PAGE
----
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grade-grubber

noun; compounding
one who attempts to get the highest grade possible, by means of groveling, complaining, coercing, or any other possible means
 
Grade-grubber is a derogatory term. It is used to describe someone who goes to extraordinary lengths to attain the highest grade possible. Often it is one who contests the grade they received initially, to try to get more points. There is a metaphorical connection between a grub, which is an insect that scrounges for food in the dirt and one who scrounges for points on a graded assignment. This term is primarily used among students in high school and college.
Etymology : Grade-grubber is a compounding, grade ‘letter/number indicating assessment of student’s work’ + grub ‘to dig’+ er (noun forming). The word grade comes from French grade, meaning ‘a degree’, from Latin gradus, meaning ‘a step, a position, a degree’, from the Latin verb gradi, meaning ‘to step, walk, go’. In 1886, the word grade came to mean ‘letter-mark indicating assessment of a student’s work’ in English. The word grub came from the Old English word grubbian, from the Old High German word grubilon, meaning ‘to dig, search’. The suffix -er on grub gives the term the meaning ‘one who digs’.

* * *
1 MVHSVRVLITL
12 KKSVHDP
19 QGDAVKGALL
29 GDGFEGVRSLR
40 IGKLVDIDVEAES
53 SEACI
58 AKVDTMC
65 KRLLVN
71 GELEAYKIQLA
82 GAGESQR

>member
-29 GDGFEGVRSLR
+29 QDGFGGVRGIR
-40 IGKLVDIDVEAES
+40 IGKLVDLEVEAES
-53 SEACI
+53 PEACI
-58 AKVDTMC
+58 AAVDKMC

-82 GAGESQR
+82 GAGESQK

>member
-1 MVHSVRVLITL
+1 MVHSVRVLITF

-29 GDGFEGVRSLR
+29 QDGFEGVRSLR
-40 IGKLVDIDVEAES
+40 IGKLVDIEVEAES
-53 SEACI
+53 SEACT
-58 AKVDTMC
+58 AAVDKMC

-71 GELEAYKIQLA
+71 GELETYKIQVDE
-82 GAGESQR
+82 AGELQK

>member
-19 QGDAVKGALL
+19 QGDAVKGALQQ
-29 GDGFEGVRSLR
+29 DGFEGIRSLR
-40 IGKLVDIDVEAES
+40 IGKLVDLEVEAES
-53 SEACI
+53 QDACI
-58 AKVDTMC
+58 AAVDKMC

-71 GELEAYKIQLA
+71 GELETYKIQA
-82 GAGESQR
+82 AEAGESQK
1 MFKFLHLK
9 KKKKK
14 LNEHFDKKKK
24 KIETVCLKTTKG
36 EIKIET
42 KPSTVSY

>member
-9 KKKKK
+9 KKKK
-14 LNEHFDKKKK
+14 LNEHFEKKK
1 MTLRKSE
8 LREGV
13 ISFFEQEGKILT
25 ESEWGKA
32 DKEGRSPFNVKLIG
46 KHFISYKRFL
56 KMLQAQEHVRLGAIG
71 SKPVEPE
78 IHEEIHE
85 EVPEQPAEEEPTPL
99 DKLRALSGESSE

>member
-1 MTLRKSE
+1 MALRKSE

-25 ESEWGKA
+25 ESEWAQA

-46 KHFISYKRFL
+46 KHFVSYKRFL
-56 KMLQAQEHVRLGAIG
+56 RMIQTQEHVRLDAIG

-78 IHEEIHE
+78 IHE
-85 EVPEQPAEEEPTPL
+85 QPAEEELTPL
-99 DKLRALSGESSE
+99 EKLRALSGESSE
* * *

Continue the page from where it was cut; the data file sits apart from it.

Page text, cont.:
Source : “I hate being in classes with premeds, they are all grade-grubbers.” –Friend, September 2008
Last modified: 4 December 2008


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